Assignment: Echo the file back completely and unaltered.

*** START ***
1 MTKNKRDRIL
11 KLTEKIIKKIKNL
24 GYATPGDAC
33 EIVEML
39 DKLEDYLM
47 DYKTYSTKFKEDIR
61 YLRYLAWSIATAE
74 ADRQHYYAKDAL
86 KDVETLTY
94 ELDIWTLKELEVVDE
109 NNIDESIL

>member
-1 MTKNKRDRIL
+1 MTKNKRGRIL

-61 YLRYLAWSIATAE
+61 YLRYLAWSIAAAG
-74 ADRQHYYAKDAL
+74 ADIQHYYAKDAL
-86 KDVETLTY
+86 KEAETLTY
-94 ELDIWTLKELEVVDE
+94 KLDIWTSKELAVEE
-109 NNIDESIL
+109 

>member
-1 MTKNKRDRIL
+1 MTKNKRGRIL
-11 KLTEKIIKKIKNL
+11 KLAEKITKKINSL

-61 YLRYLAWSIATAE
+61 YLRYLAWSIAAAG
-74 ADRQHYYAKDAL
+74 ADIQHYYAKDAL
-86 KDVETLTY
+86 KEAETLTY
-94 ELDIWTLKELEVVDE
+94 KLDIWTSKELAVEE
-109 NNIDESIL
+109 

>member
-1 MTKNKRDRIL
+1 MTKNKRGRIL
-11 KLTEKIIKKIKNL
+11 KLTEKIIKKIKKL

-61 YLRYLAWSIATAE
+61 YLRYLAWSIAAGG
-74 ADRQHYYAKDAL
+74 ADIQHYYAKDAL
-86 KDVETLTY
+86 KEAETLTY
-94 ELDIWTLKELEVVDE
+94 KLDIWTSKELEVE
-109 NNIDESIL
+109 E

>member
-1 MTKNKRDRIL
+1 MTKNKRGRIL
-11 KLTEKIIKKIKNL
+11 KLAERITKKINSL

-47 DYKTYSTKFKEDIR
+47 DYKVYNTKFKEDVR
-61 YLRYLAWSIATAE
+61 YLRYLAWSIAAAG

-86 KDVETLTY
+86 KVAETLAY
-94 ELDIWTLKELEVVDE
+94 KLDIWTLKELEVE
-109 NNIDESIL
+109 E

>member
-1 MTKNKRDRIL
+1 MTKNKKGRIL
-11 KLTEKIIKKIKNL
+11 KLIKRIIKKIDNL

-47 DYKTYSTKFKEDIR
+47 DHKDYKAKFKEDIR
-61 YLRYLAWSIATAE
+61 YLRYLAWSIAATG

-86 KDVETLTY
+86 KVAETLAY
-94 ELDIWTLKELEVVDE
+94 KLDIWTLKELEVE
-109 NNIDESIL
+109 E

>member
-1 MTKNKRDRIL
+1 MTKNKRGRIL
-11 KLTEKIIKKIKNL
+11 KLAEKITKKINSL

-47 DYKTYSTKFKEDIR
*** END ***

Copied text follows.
1 MTKNKRDRIL
11 KLTEKIIKKIKNL
24 GYATPGDAC
33 EIVEML
39 DKLEDYLM
47 DYKTYSTKFKEDIR
61 YLRYLAWSIATAE
74 ADRQHYYAKDAL
86 KDVETLTY
94 ELDIWTLKELEVVDE
109 NNIDESIL

>member
-1 MTKNKRDRIL
+1 MTKNKRGRIL

-61 YLRYLAWSIATAE
+61 YLRYLAWSIAAAG
-74 ADRQHYYAKDAL
+74 ADIQHYYAKDAL
-86 KDVETLTY
+86 KEAETLTY
-94 ELDIWTLKELEVVDE
+94 KLDIWTSKELAVEE
-109 NNIDESIL
+109 

>member
-1 MTKNKRDRIL
+1 MTKNKRGRIL
-11 KLTEKIIKKIKNL
+11 KLAEKITKKINSL

-61 YLRYLAWSIATAE
+61 YLRYLAWSIAAAG
-74 ADRQHYYAKDAL
+74 ADIQHYYAKDAL
-86 KDVETLTY
+86 KEAETLTY
-94 ELDIWTLKELEVVDE
+94 KLDIWTSKELAVEE
-109 NNIDESIL
+109 

>member
-1 MTKNKRDRIL
+1 MTKNKRGRIL
-11 KLTEKIIKKIKNL
+11 KLTEKIIKKIKKL

-61 YLRYLAWSIATAE
+61 YLRYLAWSIAAGG
-74 ADRQHYYAKDAL
+74 ADIQHYYAKDAL
-86 KDVETLTY
+86 KEAETLTY
-94 ELDIWTLKELEVVDE
+94 KLDIWTSKELEVE
-109 NNIDESIL
+109 E

>member
-1 MTKNKRDRIL
+1 MTKNKRGRIL
-11 KLTEKIIKKIKNL
+11 KLAERITKKINSL

-47 DYKTYSTKFKEDIR
+47 DYKVYNTKFKEDVR
-61 YLRYLAWSIATAE
+61 YLRYLAWSIAAAG

-86 KDVETLTY
+86 KVAETLAY
-94 ELDIWTLKELEVVDE
+94 KLDIWTLKELEVE
-109 NNIDESIL
+109 E

>member
-1 MTKNKRDRIL
+1 MTKNKKGRIL
-11 KLTEKIIKKIKNL
+11 KLIKRIIKKIDNL

-47 DYKTYSTKFKEDIR
+47 DHKDYKAKFKEDIR
-61 YLRYLAWSIATAE
+61 YLRYLAWSIAATG

-86 KDVETLTY
+86 KVAETLAY
-94 ELDIWTLKELEVVDE
+94 KLDIWTLKELEVE
-109 NNIDESIL
+109 E

>member
-1 MTKNKRDRIL
+1 MTKNKRGRIL
-11 KLTEKIIKKIKNL
+11 KLAEKITKKINSL

-47 DYKTYSTKFKEDIR